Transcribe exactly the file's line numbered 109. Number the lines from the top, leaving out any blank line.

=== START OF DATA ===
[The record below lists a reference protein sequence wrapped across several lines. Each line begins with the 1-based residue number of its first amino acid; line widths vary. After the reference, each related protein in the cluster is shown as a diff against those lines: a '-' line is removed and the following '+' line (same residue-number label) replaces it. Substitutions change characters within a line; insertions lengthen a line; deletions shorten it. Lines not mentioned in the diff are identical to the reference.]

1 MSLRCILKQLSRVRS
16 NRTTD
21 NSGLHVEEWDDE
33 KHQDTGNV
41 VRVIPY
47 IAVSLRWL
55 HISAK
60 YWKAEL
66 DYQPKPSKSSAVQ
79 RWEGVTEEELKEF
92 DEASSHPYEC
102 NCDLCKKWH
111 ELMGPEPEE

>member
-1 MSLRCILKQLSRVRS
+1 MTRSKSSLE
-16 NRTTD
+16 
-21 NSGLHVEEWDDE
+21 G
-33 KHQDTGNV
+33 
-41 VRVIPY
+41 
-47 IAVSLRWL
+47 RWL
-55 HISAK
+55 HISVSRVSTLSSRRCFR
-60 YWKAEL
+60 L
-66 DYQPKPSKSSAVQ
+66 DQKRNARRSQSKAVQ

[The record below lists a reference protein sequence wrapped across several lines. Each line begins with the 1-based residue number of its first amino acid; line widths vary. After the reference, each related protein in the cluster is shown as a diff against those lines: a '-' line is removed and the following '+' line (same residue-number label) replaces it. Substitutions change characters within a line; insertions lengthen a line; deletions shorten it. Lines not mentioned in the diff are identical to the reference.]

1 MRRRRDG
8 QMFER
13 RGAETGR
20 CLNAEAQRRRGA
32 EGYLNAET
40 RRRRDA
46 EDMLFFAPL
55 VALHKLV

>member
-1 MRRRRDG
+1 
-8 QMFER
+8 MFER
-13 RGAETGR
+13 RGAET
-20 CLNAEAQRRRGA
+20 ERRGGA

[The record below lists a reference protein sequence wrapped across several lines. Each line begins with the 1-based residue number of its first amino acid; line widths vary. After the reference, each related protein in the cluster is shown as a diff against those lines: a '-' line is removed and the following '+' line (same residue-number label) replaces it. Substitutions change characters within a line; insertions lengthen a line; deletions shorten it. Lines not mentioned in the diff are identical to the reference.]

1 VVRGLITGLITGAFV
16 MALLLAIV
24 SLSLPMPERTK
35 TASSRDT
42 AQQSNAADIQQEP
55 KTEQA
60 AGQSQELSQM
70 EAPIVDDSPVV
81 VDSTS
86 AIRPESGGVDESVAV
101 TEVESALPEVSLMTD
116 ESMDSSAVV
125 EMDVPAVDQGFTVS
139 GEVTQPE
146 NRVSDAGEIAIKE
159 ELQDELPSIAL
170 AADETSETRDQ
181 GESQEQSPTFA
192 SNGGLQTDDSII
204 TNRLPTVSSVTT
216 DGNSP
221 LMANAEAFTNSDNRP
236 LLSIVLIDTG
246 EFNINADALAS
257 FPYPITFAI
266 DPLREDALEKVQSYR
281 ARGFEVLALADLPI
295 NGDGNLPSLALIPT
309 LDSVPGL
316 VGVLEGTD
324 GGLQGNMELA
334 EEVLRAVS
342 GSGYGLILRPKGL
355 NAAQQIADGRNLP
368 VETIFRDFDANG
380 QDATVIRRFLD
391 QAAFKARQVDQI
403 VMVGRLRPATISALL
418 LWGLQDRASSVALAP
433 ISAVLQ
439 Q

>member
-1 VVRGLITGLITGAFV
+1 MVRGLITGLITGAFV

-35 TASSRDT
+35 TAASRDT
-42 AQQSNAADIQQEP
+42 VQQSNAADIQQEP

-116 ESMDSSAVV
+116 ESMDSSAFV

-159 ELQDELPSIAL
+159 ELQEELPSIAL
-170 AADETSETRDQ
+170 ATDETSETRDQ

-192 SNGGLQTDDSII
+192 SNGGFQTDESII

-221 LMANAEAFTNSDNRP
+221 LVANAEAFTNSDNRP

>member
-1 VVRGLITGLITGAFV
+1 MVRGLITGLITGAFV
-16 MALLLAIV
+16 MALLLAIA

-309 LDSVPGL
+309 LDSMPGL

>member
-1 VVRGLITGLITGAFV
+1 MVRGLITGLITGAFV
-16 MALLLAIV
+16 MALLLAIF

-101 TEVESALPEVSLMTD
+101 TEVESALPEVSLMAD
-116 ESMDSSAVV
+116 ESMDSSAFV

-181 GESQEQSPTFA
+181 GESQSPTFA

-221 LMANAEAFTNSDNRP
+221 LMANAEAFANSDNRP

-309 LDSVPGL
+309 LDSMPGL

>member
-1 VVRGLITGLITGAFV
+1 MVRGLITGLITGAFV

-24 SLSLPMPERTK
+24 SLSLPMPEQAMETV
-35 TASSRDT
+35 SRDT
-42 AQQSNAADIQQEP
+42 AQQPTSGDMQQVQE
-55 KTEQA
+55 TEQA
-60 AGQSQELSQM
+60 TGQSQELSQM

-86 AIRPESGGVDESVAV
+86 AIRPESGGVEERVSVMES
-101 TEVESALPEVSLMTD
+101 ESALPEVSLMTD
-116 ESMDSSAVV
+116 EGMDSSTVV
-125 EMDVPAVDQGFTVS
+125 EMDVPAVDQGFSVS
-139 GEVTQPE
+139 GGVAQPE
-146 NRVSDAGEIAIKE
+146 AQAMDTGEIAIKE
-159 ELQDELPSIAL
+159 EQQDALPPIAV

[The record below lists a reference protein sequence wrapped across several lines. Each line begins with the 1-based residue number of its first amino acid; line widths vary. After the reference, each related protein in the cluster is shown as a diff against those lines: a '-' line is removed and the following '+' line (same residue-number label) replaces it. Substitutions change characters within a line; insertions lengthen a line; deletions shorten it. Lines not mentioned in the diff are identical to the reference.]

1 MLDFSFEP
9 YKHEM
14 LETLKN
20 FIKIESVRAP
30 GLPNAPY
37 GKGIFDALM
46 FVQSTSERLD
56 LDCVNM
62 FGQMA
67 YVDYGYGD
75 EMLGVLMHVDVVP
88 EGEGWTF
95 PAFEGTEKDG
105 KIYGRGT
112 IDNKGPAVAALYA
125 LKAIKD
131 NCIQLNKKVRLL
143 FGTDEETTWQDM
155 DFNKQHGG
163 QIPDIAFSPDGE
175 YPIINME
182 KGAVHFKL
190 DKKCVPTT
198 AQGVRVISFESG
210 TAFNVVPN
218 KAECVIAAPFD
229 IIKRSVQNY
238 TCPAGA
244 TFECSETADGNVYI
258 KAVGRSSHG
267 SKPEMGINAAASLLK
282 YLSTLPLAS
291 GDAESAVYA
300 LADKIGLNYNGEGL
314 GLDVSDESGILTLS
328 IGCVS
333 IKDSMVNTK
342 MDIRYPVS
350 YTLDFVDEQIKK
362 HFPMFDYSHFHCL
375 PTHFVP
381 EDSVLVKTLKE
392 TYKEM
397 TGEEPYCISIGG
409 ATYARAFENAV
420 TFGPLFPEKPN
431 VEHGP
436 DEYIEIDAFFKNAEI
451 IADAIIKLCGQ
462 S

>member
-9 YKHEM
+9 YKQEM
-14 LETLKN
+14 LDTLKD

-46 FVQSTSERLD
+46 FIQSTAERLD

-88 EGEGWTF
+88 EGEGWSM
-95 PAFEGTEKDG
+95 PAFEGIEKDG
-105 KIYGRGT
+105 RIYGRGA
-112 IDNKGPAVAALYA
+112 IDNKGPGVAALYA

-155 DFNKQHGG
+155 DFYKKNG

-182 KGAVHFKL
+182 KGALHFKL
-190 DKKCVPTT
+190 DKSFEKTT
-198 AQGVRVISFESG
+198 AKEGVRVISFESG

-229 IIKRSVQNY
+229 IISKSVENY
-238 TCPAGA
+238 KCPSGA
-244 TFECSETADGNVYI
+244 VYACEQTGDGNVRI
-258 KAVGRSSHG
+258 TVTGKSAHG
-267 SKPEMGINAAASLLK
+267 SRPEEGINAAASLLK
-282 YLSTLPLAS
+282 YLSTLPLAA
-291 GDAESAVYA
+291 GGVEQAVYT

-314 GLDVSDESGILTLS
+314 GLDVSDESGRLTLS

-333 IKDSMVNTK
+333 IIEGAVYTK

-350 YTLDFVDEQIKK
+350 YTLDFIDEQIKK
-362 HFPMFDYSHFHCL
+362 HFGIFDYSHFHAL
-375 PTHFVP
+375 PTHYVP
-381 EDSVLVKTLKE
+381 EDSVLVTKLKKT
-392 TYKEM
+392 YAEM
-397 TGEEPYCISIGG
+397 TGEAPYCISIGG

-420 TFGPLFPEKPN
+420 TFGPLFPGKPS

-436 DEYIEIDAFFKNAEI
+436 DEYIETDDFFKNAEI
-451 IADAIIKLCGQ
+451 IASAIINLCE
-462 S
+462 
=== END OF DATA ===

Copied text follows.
-221 LMANAEAFTNSDNRP